Persian Muse ©2015 Oil on Linen 40" x 30".webPersian Muse ©2015 Oil on Linen 40″ x 30″

 

In Ginnie Gardiner’s art the self is in relation to the envelopment of the image or painting itself. The image and its abstract implications to which the self is interacting and subordinate is consistent and complete, intentional and selected. It is as deliberate at the alternative takes of a jazz variation.

The tradition of the self-portrait is, on a practical level, an outgrowth of the simple and practical truth that using one’s self is a practical tradition taking advantage of the most freely available model for every artist. We are always present to ourselves. “I is always the person always here.”

In similar passages of connubial practicality, our mate is the second most available, as demonstrated by Mrs. Bonnard (almost always ‘Madame’ in titles rarely ‘Marthe”), or Amélie Matisse.

But, convenience of the self for the artist also presents a fundamental question of consciousness in relationship to that self. It is a question more easily subordinated to live process when using a model other than oneself traditionally, because observation is less mitigated by the interactivity of observing oneself observing oneself. Photography, working from drawings (as Bonnard always did) and the distances provided by modern technology have both widened and closed that ontological expanse.

Beyond its ontological implications, the use of the self as a prop or model versus the use of the model as a projection of the self, is also the unique provenance of the artist. Cindy Sherman has explored one half of this trope and dress up and morphology has been her oeuvre. But, in Ginnie Gardiner’s art the self is in relation to not a costume but to the envelopment of the image or painting itself – the act of placement and imagery with the artist in the role of the knowing collaborator and manipulator. The mirror, the camera, and the image have merged in our world. In Gardiner’s art we are asked to enjoy that, in fact revel in its potential for discovery and re-contextualization of art, self, and painting.

-J.W. Phillips ©2016

The Party’s Over, by J.W. Phillips

Posted on by Ginnie

ABOUT NEW YORK – 1996 – THE PARTY’S OVER

About New York Diptych for GG.Web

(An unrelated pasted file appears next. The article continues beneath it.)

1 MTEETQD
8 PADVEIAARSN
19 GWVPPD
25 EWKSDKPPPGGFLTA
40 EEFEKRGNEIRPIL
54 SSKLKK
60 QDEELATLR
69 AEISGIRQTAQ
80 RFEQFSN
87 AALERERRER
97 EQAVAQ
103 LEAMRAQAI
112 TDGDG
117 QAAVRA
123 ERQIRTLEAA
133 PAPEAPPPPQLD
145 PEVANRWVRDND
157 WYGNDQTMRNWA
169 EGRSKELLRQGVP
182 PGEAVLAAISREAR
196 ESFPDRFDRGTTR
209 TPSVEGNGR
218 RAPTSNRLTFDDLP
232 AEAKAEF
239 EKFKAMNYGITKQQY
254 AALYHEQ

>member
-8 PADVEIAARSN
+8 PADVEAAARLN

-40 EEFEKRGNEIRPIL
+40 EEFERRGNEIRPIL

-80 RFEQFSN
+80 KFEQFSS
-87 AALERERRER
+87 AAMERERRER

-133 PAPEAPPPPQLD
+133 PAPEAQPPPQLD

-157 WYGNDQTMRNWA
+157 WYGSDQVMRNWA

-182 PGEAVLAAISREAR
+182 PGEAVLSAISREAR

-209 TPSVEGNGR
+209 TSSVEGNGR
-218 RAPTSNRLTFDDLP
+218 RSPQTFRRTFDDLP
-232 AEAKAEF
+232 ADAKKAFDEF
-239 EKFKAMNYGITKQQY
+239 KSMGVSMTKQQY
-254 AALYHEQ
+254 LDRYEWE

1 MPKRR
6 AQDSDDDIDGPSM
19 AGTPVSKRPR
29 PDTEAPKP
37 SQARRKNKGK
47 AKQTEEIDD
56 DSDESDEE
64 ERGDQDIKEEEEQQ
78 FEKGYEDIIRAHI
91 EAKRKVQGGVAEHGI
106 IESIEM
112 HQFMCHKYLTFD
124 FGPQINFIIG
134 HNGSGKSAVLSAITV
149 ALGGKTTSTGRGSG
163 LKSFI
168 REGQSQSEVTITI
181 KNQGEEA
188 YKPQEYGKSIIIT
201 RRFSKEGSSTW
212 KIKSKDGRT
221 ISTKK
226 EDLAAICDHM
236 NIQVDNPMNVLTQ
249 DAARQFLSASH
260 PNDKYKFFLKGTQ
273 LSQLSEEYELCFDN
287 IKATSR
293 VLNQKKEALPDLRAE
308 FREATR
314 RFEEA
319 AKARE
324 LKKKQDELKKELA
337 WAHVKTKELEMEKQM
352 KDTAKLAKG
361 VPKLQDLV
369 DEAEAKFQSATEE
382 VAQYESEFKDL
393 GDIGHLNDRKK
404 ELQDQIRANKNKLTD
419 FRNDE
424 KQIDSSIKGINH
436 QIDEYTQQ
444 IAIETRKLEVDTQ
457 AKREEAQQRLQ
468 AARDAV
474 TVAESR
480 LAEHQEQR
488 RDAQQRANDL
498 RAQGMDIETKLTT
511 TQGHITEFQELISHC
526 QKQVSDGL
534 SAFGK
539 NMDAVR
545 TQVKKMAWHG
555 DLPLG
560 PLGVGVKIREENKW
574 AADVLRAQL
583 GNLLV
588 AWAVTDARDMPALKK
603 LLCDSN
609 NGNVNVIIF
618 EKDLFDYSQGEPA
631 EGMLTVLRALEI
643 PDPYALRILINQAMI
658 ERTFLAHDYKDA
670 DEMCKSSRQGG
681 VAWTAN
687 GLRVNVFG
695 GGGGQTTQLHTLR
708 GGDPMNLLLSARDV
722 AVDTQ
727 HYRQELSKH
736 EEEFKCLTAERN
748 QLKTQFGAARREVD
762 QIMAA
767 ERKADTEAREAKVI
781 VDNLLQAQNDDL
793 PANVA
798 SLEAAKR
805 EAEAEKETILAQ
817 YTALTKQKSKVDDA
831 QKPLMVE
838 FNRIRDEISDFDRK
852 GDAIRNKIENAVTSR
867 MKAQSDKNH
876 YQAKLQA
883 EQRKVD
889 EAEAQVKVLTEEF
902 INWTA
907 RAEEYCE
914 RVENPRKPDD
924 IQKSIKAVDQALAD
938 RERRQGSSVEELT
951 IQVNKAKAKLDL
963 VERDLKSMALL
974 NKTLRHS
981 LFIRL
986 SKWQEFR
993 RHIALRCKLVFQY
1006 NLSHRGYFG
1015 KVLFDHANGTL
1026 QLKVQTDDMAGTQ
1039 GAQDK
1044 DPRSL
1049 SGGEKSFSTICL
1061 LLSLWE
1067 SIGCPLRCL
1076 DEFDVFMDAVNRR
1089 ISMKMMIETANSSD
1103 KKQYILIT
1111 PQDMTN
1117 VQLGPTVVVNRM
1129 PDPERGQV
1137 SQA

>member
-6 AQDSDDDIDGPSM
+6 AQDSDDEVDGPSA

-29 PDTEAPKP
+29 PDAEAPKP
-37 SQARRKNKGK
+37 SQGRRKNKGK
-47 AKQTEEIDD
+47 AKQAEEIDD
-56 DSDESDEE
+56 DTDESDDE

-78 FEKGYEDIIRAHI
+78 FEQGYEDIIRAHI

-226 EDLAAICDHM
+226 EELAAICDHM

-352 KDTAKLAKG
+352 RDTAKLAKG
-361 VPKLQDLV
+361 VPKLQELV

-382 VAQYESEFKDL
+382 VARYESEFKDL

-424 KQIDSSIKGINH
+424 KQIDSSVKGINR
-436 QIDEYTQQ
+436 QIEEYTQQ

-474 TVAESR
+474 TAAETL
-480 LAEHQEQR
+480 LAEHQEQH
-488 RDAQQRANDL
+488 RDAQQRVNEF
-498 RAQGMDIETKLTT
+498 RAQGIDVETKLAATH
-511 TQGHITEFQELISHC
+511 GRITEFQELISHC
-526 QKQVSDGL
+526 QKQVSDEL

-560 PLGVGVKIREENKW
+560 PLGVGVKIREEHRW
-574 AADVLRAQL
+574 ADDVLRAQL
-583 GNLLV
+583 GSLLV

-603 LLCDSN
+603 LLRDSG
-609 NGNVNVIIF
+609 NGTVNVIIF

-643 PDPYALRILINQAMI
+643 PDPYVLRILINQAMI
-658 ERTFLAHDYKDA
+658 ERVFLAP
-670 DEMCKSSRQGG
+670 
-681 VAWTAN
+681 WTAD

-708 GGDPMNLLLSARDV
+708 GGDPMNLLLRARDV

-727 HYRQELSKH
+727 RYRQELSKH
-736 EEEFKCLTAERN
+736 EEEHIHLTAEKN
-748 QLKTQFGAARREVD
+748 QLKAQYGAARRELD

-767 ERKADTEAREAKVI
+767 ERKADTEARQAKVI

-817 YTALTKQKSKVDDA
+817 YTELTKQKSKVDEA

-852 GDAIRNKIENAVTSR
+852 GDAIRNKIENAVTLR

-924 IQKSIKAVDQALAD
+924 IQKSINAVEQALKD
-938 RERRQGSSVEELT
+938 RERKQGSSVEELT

Premonitions and alienation flit across the intersecting planes of Ginnie Gardiner’s, About New York, like a long static close up of a gifted actor’s face somehow registering concern, loss, sadness, regret, fear, hope and despair in succession without contorting a single feature, or seemingly so much as lifting an eyebrow.

 

Its cool palette of dominant blues and greys contrasts with the statico antonym of interweaving montage images.  A diptych, the famous iconoclastic back of Venus shorn of her arms, and once chosen as the symbol of our century’s version of ‘vanitas’ – as the seal of the American Society of Plastic Surgeons, our high priests of Narcissus holds the center.  But, this Aphrodite, back turned and headless, stands in the breach, between the two planes of the diptych, her turned back literally filling the breach, or in the parlance of magazine publishing, “Aphrodite is riding the fold.”

 

The mysterious insets provide the piece with eerie premonition, that seem prophetic in today’s hindsight, but less so, understood in the context of the times the piece emerged from the artist.  There are fingers that reach out and almost touch, and figures or pieces that stand along.  The two inset squares images provide background like a chorus in the foreground; one of symmetrical, spool like forms, has a nuclear, ‘weapons of mass destruction’ type of resonance in its repetitions; the other a figure running past a truck or bus, or maybe a location trailer, is running towards the World Trade Center Twin Towers.

 

The sepulcher form of a linear described classic profile – the missing head, and ghostly profile painted in white out, looking with eyes closed or eyelids lowered in sleep, sadness, modesty, dominates the right plane as a form that stimulates the psychology of facial recognition always does.  Her eye socket is aligned with the bottom of an upturned champagne glass.  It is indisputably empty, not half empty or half full.  In the background, “inside the head” ghostly blocks of featureless buildings rise half in shadow; the towers again.  The party is over.

 

– j.w.phillips

©2014